Given the recent resurgence of news relating to options backdating, I thought I’d reprint the paper for those who might be interested.Executive Summary Stock option backdating is a complex issue.In the coming pages, the history, legal issues, and effects on shareholder value will be explored.
Nonetheless, stock option backdating is a prevalent practice.
The statistics can be staggering: $5.9 billion in fines, more than 120 companies under investigation.
While options are the most prominent form of individual equity compensation, restricted stock, phantom stock, and stock appreciation rights have grown in popularity and are worth considering as well.
Broad-based options remain the norm in high-technology companies and have become more widely used in other industries as well.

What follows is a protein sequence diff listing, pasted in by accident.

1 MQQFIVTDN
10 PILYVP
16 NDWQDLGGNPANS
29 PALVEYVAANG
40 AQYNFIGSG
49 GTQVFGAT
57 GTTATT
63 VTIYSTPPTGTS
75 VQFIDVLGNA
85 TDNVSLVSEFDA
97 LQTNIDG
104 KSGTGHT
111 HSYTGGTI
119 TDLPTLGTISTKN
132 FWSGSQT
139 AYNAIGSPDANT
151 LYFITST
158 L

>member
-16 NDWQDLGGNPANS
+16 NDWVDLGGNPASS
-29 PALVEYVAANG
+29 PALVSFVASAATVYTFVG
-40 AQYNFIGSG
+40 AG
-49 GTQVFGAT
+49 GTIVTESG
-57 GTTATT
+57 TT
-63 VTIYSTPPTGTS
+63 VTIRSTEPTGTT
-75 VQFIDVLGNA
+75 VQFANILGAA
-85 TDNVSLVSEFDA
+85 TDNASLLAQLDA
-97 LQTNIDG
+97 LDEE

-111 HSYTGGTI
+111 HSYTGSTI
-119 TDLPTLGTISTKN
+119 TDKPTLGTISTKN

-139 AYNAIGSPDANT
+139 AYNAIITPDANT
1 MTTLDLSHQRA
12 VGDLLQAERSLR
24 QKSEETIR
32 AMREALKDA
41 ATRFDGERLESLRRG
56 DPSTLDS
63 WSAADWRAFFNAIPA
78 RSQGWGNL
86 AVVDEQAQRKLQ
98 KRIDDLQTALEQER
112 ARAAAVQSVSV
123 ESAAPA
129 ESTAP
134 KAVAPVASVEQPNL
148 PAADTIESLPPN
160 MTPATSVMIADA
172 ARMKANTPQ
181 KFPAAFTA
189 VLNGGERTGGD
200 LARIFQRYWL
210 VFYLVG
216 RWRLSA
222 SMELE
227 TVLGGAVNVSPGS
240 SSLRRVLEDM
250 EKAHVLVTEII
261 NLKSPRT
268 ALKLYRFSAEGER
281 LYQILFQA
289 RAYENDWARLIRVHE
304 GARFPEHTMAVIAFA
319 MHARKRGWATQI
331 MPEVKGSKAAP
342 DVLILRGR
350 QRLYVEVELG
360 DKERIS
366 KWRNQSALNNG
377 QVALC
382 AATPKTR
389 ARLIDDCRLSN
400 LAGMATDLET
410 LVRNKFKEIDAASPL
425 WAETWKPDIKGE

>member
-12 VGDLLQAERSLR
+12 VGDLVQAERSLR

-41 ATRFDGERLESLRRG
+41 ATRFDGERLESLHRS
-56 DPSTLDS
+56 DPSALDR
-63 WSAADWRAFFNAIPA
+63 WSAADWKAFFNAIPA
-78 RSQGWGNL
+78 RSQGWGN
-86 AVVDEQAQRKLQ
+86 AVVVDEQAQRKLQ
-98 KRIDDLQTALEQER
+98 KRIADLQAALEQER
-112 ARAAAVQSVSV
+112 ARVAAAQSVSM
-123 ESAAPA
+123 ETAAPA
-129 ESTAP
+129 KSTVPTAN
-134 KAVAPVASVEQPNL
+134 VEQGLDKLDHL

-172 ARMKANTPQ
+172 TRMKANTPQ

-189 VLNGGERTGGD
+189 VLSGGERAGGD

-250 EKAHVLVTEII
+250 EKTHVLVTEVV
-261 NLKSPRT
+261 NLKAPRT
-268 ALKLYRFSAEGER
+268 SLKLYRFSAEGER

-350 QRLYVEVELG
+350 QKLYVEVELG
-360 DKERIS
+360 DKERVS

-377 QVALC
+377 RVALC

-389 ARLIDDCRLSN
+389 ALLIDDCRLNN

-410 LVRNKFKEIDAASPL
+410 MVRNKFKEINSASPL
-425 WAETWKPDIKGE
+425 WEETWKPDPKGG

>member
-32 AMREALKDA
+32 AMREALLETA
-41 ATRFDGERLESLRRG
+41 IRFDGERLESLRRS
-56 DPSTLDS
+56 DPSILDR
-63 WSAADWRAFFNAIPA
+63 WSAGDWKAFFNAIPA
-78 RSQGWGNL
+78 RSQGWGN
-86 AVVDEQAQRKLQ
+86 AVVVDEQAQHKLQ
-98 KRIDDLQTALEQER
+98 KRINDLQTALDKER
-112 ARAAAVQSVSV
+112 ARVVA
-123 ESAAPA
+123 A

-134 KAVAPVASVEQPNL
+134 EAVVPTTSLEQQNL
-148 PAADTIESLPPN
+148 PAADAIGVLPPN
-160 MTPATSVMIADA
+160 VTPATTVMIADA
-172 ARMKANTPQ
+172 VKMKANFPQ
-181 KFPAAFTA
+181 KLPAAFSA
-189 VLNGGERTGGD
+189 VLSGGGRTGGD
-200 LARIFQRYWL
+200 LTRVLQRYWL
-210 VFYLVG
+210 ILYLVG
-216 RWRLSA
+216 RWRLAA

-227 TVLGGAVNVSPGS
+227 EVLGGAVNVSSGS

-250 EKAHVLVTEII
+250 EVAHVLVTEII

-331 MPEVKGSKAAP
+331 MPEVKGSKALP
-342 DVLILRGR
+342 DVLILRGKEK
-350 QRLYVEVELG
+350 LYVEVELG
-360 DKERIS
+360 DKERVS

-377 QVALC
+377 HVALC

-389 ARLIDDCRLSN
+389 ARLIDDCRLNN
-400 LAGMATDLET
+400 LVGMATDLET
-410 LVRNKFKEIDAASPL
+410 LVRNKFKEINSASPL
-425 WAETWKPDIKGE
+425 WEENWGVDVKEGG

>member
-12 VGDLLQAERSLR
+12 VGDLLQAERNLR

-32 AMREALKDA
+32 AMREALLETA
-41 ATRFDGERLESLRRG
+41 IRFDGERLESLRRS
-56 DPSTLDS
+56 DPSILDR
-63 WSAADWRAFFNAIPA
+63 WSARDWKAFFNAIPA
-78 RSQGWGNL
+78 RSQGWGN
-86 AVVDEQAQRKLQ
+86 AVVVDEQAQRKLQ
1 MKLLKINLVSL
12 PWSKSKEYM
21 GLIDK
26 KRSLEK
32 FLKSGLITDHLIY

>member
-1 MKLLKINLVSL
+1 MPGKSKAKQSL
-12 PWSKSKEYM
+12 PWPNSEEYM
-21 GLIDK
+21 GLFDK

The negative effects on shareholder value are significant cause for concern.
Ultimately, the potential gain executives’ reap is far outweighed by the likelihood of detection.
Larger, publicly traded companies such as Starbucks, Southwest Airlines, and Cisco now give stock options to most or all of their employees.
Many non-high tech, closely held companies are joining the ranks as well.
They can also be less appealing in small, closely held companies that do not want to go public or be sold because they may find it difficult to create a market for the shares. Others, however, believe that because option plans allow employees to sell their shares a short period after granting, that options do not create long-term ownership vision and attitudes.
The ultimate impact of any employee ownership plan, including a stock option plan, depends a great deal on the company and its goals for the plan, its commitment to creating an ownership culture, the amount of training and education it puts into explaining the plan, and the goals of individual employees (whether they want cash sooner rather than later).